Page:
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COVID-19 and the operation of Chambers: important information for our clients and contacts

17th March 2020

During the Covid-19 pandemic, we are taking various steps – to reduce risks to our clients, contacts, barristers and staff while ensuring the efficient operation of Chambers – as follows:


  • Since 20.03.20 all barristers and staff are working from home.
  • We will have full access to our system and emails will be dealt with as usual.   Calls to Chambers will be forwarded to the relevant mobiles, but if – wherever possible – you could email rather than telephone us, it would greatly help us in maintaining the swift and effective service we would always want to give you.
  • We understand that you may well want to have a conversation but if you email us first  – if possible with brief details of your enquiry – we will call you back promptly.  If you do not have the email address of the person you wish to communicate with, please use
  • We will be liaising as necessary to arrange for conferences to be conducted by either telephone or video.
  • We are also asking that material is provided digitally rather than in hard copy format.  If you have to provide papers in hard copy please email us and we will be in touch to discuss a solution.

Members of Chambers have produced a number of blog posts and articles on issues arising from Coronavirus in our practice areas: these are available here.

In these unprecedented times our barristers are available as usual for remote access hearings, mediations, RTMs and meetings.   As a result of the many emergency medical treatment applications which we have conducted by telephone with out-of-hours judges over numerous years, we are well placed to advise as to whether any particular hearing or other process should be conducted remotely, bearing in mind the interests of the client as well as other relevant factors in each case.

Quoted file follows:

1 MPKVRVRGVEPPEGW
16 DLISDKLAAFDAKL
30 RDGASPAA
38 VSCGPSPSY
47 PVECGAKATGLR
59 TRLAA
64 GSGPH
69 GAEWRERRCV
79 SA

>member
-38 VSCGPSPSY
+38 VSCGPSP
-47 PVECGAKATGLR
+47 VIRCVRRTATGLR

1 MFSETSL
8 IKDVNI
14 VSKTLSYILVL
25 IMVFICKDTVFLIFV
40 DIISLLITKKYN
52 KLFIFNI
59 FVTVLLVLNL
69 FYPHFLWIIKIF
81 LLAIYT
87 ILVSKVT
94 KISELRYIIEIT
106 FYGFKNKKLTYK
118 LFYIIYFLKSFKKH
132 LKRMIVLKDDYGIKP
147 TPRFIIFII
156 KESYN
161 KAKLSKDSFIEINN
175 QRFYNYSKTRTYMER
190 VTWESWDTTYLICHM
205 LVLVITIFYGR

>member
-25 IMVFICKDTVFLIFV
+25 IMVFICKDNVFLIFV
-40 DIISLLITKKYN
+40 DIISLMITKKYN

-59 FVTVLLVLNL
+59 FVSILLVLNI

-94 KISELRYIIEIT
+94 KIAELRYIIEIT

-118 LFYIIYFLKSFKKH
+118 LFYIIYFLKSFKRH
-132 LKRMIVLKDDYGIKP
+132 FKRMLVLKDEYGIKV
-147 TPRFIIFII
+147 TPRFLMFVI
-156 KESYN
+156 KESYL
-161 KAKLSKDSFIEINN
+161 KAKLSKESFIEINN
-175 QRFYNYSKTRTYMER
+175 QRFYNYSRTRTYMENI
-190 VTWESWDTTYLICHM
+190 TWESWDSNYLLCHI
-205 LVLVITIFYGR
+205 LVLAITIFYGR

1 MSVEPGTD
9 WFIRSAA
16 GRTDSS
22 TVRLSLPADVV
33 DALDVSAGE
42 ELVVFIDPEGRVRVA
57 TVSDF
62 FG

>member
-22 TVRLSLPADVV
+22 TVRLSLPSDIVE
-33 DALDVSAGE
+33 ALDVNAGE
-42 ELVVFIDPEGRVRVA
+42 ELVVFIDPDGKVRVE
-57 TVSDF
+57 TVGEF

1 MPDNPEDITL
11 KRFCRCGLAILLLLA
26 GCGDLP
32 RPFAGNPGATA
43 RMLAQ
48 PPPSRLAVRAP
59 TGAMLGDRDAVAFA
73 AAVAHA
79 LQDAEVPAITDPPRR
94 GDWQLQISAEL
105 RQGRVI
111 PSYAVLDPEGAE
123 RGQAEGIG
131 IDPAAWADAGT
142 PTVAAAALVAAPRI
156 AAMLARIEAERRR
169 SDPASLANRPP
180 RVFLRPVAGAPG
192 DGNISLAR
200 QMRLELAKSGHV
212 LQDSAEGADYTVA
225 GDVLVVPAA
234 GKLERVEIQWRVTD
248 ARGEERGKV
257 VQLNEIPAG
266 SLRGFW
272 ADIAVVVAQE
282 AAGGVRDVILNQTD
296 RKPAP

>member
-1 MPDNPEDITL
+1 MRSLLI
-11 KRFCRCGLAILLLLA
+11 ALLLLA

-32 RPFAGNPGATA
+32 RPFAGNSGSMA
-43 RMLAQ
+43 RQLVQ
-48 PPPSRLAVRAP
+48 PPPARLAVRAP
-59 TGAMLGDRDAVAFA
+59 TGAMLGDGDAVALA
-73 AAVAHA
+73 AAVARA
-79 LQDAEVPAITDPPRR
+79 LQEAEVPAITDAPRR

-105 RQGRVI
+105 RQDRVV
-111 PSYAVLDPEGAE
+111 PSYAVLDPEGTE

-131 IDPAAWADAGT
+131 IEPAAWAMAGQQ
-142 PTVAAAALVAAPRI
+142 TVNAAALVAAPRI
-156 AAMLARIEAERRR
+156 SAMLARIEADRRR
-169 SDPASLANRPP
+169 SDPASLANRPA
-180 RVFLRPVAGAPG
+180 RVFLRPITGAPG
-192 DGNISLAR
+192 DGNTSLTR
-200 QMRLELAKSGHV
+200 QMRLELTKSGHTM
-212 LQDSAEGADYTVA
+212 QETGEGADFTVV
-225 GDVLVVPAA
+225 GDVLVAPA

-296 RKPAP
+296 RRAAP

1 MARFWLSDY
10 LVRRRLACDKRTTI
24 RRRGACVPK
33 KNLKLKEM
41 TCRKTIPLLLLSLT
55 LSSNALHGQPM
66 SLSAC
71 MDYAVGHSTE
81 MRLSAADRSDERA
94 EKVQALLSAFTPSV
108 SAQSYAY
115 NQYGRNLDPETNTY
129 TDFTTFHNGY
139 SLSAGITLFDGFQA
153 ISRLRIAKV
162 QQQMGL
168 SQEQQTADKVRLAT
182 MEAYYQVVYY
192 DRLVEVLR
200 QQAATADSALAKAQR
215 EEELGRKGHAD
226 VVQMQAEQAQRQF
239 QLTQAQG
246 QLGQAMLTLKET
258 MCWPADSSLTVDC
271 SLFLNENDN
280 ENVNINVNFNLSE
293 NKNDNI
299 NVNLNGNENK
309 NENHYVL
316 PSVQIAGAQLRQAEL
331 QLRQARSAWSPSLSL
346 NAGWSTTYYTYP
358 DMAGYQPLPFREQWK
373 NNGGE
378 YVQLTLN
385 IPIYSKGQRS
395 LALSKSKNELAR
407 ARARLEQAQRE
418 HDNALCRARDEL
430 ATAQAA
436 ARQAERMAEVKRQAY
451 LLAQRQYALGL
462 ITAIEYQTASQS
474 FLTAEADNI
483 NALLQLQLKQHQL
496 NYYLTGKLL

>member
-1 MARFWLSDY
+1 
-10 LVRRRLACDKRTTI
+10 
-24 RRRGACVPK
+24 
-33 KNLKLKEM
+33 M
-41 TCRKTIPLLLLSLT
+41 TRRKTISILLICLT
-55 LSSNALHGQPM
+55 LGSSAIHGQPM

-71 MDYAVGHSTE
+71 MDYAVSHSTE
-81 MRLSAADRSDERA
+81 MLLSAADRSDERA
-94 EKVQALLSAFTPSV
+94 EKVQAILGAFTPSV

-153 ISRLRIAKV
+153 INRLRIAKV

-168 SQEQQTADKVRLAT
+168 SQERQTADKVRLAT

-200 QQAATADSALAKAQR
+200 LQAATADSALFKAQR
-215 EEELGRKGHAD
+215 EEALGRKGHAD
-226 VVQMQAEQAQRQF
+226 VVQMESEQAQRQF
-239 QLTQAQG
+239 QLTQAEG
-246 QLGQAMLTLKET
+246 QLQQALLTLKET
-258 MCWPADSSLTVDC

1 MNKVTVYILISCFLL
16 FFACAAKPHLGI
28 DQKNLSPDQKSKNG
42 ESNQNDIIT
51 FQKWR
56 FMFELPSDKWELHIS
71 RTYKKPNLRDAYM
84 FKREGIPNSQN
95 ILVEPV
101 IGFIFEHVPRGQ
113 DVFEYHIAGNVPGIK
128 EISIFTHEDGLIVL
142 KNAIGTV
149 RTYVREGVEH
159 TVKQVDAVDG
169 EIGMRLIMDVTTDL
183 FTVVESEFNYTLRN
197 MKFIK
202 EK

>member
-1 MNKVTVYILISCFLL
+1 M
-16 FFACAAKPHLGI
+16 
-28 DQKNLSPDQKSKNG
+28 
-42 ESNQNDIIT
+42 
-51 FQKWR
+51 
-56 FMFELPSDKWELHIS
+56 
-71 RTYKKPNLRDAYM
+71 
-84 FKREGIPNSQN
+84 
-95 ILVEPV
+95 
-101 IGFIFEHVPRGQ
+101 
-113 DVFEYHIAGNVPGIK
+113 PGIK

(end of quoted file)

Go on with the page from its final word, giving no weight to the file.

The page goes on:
Our team have significant expertise with remote working by Skype, Skype for Business, Zoom, MS Teams, and Blue Jeans, and we would also be happy to discuss the practicalities and set up.

If you have any questions or concerns please do let us know by emailing our Joint Chief Executives, Martin Dyke and Catherine Calder, at

Full contact details are available on our website here.

We look forward to continuing our effective working relationship with you during the pandemic and wish you well in these testing times.

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Collated advice and guidance from Serjeants’ Inn on issues arising from the coronavirus pandemic in our practice areas

7th April 2020

06.04.20  COVID-19: Allocation and withdrawal of ventilation – the urgent need for a national policy
UK Medical Decision Law Blog, George Thomas, Katie Gollop QC and Sophia Roper

01.04.20  A life worth living: Continuation of clinically assisted nutrition and hydration in an incapacitous but sentient man
UK Medical Decision Law Blog, Nageena Khalique QC

31.03.20   Legislation and guidance – what is in force
UK Police Law Blog, Elliot Gold

31.03.20   The quickly mutating Coronavirus legislation – drafting anomalies and police powers
UK Police Law Blog, Dijen Basu QC

30.03.20  Corona Crisis: Standard of Care
UK Healthcare Law Blog, Eloise Power

30.03.20   Guidance to Appropriate Authorities: police misconduct hearings during the coronavirus restrictions
UK Police Law Blog, Aaron Rathmell & Cecily White

27.03.20   Skype in the Court of Protection – the courts in the time of Coronavirus
UK Medical Decision Law Blog, Michael Mylonas QC, Nageena Khalique QC & Sophia Roper

27.03.20   Coroners’ Courts open for urgent and essential business only
UK Inquest Law Blog, Briony Ballard

27.03.20   Joggergate: How frequently is it necessary to exercise in Wales?
UK Police Law Blog, George Thomas

26.03.20   Skype in the Court of Protection
New Law Journal, Nageena Khalique QC & Sophia Roper

26.03.20   Lockdown Regulations made: restrictions and police powers
UK Police Law Blog, Dijen Basu QC & Elliot Gold

25.03.20   What powers does “take such action as is necessary to enforce” give to police officers?
UK Police Law Blog, Dijen Basu QC, George Thomas & Elliot Gold

24.03.20   The Coronavirus Bill – police powers explained
UK Police Law Blog, Dijen Basu QC

24.03.20   Coronavirus Lockdown: Police Powers? What Police Powers?
UK Police Law Blog, George Thomas

23.03.20  Skype in the Court of Protection
UK Medical Decision Law Blog, Nageena Khalique QC & Sophia Roper

13.03.20  Prison conditions and Coronavirus
Serjeants’ Inn News Page, Hannah Hinton

13.03.20   Now online. Coronavirus police powers and duties talks
UK Police Law Blog, Elliot Gold

New Law Journal, David Lawson

12.02.20   The UK Coronavirus regulations – legal powers to control a public health crisis
UK Medical Decision Law Blog, David Lawson